I've written recently about the lack of consumerism among patients, and the health industry's strong resistance to furnishing even a moderate amount of transparency that could boost consumer's shopping effectiveness. This article, however, speaks to a cultural shift that could provide tremendous employer impact. 

Most employers I work with want to provide their employees access to the "best" health care possible. And for ethical and regulatory reasons (think HIPAA), many executives steer clear of involvement in health care decisions, other than selecting the broadest network access possible. But from a financial perspective, few expenses impact the P&L that executives know so little about as much as health care. Managers are more likely to limit rental cars to $30 per day than limit an open heart surgery to $100,000.  And remember, under the coverage provisions of the Patient Protection and Affordable Care Act (PPACA), both fully-insured and self-insured are required to provide an unlimited benefit. The open credit card analogy really applies.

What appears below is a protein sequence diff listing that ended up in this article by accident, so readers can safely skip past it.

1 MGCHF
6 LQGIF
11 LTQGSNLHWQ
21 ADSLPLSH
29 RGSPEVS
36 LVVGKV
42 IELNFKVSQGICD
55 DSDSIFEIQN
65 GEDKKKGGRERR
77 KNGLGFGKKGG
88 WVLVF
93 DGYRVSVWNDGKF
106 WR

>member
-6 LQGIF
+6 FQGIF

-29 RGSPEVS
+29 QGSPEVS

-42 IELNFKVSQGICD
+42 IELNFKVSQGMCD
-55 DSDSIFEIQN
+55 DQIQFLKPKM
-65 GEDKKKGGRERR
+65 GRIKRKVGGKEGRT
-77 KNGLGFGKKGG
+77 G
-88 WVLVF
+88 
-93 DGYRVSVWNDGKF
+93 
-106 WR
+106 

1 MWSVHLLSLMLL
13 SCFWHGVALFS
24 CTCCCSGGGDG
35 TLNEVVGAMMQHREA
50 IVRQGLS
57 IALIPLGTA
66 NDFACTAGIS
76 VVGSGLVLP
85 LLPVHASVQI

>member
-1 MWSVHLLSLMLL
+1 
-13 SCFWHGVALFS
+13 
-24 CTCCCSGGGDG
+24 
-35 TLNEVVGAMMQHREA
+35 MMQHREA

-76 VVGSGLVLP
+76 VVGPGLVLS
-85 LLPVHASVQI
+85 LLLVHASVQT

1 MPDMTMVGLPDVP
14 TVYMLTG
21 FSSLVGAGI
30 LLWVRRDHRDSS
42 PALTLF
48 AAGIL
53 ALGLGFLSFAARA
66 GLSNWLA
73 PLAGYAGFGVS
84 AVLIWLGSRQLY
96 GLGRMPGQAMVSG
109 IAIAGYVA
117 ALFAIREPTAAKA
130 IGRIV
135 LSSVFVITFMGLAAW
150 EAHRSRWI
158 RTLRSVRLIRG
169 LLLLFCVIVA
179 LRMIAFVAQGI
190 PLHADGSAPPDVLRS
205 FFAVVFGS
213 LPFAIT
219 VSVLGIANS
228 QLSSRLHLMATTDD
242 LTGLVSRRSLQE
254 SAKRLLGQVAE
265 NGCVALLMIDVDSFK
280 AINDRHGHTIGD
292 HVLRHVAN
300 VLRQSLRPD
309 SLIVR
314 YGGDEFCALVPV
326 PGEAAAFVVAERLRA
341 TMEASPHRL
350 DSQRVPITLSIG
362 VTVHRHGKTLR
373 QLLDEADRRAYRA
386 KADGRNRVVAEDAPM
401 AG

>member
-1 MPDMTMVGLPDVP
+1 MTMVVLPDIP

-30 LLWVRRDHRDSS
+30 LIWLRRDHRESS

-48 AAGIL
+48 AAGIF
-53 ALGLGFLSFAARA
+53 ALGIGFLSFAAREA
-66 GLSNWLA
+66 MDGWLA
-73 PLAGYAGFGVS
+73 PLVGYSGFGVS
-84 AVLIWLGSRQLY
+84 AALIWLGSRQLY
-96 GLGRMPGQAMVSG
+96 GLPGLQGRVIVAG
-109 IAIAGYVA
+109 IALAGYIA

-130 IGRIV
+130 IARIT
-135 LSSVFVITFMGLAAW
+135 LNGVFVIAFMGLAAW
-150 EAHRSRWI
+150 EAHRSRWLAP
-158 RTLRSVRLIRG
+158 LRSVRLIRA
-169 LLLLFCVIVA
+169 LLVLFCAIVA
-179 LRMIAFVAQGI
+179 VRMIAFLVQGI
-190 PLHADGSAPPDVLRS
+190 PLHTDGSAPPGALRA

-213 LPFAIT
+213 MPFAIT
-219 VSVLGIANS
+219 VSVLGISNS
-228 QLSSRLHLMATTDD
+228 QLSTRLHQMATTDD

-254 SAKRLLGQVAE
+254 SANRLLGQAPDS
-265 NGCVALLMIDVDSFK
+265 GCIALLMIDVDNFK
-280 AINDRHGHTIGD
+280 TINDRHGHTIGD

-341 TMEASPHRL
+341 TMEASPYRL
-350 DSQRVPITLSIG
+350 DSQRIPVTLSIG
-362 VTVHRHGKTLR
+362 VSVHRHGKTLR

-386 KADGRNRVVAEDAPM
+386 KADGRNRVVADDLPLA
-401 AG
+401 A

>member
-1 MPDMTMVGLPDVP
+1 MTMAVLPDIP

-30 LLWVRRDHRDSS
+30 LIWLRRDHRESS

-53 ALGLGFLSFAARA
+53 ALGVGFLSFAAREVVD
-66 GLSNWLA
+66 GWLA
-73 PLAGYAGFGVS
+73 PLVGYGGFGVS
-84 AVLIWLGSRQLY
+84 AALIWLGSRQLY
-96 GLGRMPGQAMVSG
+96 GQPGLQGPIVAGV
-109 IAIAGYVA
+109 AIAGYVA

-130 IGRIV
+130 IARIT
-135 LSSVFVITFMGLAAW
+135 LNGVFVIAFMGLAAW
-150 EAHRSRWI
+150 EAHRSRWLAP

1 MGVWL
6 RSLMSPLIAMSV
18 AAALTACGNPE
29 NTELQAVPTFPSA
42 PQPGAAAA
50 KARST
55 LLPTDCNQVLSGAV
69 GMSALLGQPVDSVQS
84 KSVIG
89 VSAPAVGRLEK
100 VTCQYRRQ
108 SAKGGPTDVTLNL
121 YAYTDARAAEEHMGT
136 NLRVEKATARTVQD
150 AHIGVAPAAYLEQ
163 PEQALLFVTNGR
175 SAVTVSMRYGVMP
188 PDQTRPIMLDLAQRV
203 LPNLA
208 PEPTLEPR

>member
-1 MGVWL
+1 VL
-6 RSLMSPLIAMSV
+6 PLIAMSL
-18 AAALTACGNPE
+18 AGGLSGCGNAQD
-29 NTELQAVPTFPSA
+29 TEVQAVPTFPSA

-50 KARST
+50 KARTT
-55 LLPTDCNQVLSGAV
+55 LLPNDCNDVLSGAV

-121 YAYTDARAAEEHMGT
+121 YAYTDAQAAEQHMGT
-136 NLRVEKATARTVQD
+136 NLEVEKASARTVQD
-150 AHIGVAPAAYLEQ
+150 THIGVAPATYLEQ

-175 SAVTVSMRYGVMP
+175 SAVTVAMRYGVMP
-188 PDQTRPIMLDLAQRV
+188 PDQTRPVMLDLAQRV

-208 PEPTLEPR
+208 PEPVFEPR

The responsibility business owners feel to their employees' health care spending has shifted, empowering both cost-lowering and outcomes enhancement opportunities. Until now, employers' limited involvement has used two main strategies. They first offloaded costs to employees, hoping that more skin in the game would change behavior (and increase payroll deductions, out-of-pocket spending, or both). They also invested in wellness programs.   

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